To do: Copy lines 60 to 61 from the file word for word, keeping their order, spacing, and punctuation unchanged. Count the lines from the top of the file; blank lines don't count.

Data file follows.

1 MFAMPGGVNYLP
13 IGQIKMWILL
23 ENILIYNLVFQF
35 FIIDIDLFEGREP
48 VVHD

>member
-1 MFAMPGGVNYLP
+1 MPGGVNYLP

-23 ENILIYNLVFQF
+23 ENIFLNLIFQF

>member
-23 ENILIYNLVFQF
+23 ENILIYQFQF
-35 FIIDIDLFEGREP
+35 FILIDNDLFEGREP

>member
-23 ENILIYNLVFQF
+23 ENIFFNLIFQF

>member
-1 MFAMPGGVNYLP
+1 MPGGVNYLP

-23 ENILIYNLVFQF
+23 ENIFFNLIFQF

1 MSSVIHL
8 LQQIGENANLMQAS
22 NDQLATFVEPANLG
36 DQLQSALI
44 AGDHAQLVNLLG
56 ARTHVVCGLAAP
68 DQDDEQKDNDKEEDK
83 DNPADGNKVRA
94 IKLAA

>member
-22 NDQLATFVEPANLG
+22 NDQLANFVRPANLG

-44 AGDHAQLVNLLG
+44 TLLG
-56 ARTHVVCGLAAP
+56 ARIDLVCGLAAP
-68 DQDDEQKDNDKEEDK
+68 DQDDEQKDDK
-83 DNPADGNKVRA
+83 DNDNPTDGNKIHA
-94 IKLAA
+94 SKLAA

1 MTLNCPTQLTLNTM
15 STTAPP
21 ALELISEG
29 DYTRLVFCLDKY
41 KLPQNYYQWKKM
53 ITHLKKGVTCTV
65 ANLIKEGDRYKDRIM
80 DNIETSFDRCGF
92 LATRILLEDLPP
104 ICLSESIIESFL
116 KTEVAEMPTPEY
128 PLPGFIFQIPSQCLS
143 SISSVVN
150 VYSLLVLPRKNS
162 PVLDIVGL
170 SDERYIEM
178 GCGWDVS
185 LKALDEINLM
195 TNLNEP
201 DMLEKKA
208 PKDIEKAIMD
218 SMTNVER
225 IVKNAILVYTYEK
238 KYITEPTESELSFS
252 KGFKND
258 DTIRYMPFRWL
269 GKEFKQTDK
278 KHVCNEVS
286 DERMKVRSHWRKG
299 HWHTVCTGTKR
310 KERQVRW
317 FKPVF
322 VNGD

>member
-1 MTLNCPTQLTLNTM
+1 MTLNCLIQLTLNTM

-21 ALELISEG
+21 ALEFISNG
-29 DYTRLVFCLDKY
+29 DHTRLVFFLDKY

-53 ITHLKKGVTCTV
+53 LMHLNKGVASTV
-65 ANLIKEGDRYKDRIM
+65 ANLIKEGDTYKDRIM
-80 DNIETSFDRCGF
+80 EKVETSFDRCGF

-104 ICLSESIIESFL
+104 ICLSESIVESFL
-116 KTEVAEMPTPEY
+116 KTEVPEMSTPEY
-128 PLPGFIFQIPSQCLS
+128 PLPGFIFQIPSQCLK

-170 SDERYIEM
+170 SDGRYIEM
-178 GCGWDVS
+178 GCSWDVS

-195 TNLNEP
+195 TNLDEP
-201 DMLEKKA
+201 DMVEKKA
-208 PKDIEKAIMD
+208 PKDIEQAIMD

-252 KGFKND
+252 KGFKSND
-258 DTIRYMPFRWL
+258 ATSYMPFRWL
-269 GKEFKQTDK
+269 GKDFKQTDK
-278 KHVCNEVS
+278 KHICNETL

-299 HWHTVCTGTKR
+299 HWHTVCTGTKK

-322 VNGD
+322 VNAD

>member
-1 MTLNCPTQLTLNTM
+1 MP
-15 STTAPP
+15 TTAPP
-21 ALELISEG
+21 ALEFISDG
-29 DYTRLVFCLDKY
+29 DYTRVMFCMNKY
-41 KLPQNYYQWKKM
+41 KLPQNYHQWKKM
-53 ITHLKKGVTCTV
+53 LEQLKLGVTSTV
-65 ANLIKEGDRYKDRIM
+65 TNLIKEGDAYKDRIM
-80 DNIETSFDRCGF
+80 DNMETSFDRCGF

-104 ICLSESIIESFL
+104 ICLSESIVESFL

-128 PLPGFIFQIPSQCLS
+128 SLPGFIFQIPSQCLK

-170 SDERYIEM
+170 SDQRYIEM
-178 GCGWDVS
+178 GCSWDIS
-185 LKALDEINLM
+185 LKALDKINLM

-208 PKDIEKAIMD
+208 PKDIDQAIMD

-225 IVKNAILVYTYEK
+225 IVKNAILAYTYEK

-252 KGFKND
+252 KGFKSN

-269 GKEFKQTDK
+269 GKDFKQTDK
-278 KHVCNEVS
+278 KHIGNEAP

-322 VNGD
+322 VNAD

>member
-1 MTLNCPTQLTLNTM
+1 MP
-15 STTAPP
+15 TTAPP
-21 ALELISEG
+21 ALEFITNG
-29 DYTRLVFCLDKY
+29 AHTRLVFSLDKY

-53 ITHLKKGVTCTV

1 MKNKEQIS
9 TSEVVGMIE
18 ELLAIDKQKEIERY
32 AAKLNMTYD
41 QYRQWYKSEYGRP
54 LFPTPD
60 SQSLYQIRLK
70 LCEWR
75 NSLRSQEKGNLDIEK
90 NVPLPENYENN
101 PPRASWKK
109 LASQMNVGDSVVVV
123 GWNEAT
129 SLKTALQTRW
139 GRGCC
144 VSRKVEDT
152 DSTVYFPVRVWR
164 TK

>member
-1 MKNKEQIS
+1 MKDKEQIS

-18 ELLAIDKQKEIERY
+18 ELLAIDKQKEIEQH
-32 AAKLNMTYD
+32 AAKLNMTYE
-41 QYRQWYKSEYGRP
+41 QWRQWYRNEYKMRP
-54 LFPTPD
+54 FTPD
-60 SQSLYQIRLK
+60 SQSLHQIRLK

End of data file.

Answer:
162 PVLDIVGL
170 SDERYIEM